“It seemed like a perfect tribute to name it the G.R.A.C.E. Center because she was the model of what we hope our students become. Grace was always excelling and achieving as a student, as an athlete, musically, but was also solid in her faith,” said Pastor Nick Desimone of the Our Lady of the Valley Parish. “For us, it was not only a way to honor Grace but to say that this school helps to form young people to become like her, to have a lot of those same qualities and characteristics, of course, always rooted in faith.”
Grace used to specifically mention that if she had money, she would build the school a gym, Chris Rett recalled.
In December, a year after Grace broke a world record, rowing for 62 hours straight, the family plans to host a 62-hour online social media event, pushing to raise the funds needed for the center. They’re also reaching out to potential corporate donors.
Before the rowing record, Grace told her father, “I’m either leaving the gym with a world record or on a gurney,” Chris Rett recalled.
Our Lady of the Valley does not have an existing gymnasium or any dedicated indoor recreational space. Currently, students are bussed to borrowed gyms for physical education classes or interscholastic athletics, a large expense.
Grace would be thrilled to know the school was getting a gym, finally giving students a chance to have a home game, the family said.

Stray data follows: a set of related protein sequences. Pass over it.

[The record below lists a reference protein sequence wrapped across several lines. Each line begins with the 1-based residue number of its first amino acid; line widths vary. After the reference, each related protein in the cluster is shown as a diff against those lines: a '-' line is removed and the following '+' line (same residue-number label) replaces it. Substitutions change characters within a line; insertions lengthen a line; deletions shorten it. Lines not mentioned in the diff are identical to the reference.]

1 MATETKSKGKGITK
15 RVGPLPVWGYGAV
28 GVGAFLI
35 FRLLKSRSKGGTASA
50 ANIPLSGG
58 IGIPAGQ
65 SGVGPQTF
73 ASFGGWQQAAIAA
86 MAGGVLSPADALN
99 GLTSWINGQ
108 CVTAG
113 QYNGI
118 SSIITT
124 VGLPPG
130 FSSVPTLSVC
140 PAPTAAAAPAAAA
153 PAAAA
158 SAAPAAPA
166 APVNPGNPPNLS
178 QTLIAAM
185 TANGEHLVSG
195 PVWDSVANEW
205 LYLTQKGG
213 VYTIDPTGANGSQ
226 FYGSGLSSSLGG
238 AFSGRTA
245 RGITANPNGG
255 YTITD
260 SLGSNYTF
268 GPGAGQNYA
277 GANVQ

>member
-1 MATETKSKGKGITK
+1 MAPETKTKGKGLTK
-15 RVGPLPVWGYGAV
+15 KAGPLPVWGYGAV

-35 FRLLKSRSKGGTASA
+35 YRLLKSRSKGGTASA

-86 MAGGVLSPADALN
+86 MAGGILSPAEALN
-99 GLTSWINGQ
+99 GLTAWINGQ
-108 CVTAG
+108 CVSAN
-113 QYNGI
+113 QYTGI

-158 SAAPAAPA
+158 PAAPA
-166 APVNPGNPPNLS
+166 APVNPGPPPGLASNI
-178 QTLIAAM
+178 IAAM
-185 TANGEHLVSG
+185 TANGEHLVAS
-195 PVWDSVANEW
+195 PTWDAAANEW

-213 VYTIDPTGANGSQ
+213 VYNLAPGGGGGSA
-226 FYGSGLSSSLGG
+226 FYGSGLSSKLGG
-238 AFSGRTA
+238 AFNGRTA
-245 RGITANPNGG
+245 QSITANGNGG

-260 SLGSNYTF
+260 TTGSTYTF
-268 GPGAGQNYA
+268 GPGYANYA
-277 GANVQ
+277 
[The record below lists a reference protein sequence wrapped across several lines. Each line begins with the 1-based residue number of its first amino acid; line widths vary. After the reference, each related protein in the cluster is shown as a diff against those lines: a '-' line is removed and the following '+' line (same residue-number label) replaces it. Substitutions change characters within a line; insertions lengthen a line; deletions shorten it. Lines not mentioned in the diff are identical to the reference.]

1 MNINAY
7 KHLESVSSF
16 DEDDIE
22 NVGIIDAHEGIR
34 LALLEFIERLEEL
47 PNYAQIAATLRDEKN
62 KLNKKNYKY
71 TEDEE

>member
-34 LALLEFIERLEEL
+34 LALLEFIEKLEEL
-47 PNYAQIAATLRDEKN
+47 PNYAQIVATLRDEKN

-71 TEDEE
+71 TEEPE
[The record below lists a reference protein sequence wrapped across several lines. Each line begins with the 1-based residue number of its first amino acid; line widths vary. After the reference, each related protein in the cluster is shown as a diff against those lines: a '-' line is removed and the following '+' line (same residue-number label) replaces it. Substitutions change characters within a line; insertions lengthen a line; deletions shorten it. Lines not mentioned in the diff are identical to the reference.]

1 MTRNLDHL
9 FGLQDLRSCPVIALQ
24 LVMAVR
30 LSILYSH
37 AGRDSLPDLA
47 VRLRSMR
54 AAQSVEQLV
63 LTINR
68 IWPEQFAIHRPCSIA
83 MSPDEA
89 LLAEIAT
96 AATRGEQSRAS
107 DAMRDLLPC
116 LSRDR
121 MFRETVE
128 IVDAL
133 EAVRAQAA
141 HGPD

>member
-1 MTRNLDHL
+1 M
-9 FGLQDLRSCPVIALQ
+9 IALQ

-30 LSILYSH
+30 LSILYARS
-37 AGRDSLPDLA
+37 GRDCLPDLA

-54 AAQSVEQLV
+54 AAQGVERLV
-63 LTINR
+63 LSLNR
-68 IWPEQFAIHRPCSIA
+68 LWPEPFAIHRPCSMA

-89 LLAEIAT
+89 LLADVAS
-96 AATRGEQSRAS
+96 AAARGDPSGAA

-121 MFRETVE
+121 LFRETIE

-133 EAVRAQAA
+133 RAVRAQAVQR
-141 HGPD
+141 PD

“The classroom and her education was equally, if not more, important than her sports and everything else. She would be so excited that they were getting more space for anything they needed,” Mary Jo Rett said.
The G.R.A.C.E. Center will be a 7,500 square foot facility with a high school-sized basketball court; 75 bleacher seats; two indoor classrooms; green space for outdoor classes; a welcoming foyer; bathrooms; storage space; and a concession area.
“I think already the school is raising dedicated students and record-breaking athletes. Having even more room to grow will just make an astronomical impact on the world and the people that come out of here are really going to do amazing things,” Brianne Rett said.
About $2.2 million of the $3 million needed to design and construct the center has been fundraised by the OLV and St. Mary’s Parish communities to date. The project is being designed by Rubicon Builders & Austin Architects, who hope to break ground early next year.
The center will be used for physical education and classroom learning, as well as for chorus and band instruction, extracurricular activities and athletics, science fairs and St. Mary’s Parish events.
“For over five decades, OLV has been educating and encouraging generations of youth, like Grace, to be kind and ambitious young men and women,” said Ed Reynolds, the OLV principal. “We are blessed to be a growing, flourishing community that is in need of more space to continue our mission of preparing children to go forth and make the world a better, more Christian place. Your support will help ensure that we are able to help our students mature and grow in a way that follows the impressive example Grace left for us.”
Anyone who wants to donate to the project can do so online.
After the January crash, more than 1,000 students gathered at Holy Cross to remember Grace. Holy Cross President Rev. Philip Boroughs delivered a homily, describing Grace as an “enthusiastic and lively woman of faith and intellect, generous and kind, energetic and relentless.”
This summer, Ronald Wolf, the driver of the pickup truck, sued Holy Cross and Diggins.